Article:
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Esophageal Surgery

The esophagus is the muscular tube extending from the neck to the abdomen and connects the back of the throat to the stomach. Below are some of the more common procedures associated with esophageal surgery.

Barrett’s Esophagus

Barrett’s esophagus (sometimes called Barrett’s syndrome, CELLO, columnar epithelium lined lower oesophagus or colloquially as Barrett’s) refers to an abnormal change (metaplasia) in the cells of the lower end of the esophagus thought to be caused by damage from chronic acid exposure, or reflux esophagitis. Barrett’s esophagus is found in about 10% of patients who seek medical care for heartburn (gastroesophageal reflux). It is considered to be a premalignant condition and is associated with an increased risk of esophageal cancer.

Gastroesophageal Reflux Disease (GERD)

Gastroesophageal reflux disease (GERD) is defined as chronic symptoms or mucosal damage produced by the abnormal reflux in the esophagus. This is commonly due to transient or permanent changes in the barrier between the esophagus and the stomach. This can be due to incompetence of the cardia, transient cardia relaxation, impaired expulsion of gastric reflux from the esophagus, or a hiatus hernia. If the reflux reaches the throat, it is called laryngopharyngeal reflux disease.

Achalasia and Esophageal Motility Disorders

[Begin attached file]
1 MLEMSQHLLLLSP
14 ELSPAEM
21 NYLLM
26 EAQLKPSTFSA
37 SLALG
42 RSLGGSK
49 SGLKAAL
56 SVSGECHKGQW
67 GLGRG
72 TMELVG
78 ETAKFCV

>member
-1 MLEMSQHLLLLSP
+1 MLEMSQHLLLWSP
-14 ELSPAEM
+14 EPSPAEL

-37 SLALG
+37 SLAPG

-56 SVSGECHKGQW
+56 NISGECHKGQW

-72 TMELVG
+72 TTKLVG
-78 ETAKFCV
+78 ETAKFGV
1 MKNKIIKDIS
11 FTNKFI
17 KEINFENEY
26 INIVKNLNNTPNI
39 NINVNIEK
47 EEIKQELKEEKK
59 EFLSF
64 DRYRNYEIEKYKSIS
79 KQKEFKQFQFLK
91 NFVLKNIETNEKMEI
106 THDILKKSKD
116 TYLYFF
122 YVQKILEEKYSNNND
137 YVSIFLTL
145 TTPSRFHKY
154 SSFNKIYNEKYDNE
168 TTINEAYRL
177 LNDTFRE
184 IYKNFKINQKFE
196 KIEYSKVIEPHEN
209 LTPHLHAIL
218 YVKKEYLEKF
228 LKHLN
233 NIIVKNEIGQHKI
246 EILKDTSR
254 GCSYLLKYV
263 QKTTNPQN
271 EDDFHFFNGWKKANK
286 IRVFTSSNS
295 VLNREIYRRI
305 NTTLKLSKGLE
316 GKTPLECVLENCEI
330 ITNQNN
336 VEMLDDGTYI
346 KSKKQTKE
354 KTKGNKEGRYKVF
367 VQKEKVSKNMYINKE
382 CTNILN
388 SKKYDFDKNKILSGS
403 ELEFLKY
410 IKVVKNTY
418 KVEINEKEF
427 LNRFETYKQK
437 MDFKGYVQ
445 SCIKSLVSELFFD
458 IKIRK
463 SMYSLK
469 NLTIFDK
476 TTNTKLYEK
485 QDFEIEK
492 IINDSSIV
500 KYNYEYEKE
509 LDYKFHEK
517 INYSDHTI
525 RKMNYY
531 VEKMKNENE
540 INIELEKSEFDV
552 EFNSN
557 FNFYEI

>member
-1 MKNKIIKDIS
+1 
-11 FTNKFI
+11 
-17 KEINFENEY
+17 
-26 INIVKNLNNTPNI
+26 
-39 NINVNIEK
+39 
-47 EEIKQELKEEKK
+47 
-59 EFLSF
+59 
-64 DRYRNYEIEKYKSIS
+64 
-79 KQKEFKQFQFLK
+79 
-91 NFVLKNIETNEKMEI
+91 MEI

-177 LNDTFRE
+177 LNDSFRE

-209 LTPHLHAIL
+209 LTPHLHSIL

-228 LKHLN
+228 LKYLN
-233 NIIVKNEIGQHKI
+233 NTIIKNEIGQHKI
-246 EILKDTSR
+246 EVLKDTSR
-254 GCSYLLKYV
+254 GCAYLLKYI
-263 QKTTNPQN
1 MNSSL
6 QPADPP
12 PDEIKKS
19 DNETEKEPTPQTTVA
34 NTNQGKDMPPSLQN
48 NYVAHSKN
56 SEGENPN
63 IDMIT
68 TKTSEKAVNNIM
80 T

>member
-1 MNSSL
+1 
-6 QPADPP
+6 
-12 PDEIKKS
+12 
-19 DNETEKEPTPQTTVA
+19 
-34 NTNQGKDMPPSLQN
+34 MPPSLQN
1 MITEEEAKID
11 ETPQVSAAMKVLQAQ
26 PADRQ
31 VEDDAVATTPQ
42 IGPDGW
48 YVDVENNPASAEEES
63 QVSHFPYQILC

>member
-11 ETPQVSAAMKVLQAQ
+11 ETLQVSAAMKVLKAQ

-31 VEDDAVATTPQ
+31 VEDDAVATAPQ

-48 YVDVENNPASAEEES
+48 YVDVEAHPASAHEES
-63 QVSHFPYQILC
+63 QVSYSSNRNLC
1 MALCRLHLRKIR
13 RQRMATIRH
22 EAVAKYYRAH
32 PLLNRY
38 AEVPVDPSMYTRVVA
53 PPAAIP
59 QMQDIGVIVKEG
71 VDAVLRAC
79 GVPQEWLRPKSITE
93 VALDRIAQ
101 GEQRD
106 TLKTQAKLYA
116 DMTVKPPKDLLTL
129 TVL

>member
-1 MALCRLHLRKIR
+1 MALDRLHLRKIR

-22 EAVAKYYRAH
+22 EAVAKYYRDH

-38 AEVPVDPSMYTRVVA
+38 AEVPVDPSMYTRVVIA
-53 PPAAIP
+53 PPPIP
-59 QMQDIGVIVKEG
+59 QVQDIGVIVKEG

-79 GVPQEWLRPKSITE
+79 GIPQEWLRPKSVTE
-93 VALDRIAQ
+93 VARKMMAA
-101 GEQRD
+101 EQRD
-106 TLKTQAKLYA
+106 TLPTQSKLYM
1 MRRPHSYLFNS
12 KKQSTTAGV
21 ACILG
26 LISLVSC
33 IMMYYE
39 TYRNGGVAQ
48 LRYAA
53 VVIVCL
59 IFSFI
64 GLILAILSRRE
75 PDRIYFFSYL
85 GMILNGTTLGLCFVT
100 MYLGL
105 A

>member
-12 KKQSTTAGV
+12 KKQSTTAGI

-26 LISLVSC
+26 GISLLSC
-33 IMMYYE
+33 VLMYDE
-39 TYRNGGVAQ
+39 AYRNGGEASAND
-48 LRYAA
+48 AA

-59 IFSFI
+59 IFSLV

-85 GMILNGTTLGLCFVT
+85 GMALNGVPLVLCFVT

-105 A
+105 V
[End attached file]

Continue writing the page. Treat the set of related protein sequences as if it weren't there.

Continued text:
Achalasia, also known as esophageal achalasia, achalasia cardiae, cardiospasm, dyssynergia esophagus, and esophageal aperistalsis, is an esophageal motility disorder. The smooth muscle layer of the esophagus loses normal peristalsis (muscular ability to move food down the esophagus), and the lower esophageal sphincter (LES) fails to relax properly in response to swallowing. Achalasia is characterized by difficulty swallowing, regurgitation, and sometimes chest pain.

Esophageal Cancer

Esophageal cancer is malignancy of the esophagus. There are various subtypes. Esophageal tumors usually lead to dysphagia (difficulty swallowing), pain and other symptoms, and are diagnosed with biopsy. Small and localized tumors are treated surgically with curative intent. Larger tumors tend not to be operable and hence cannot be cured; their growth can still be delayed with chemotherapy, radiotherapy or a combination of the two. In some cases chemotherapy and radiotherapy can render these larger tumors operable.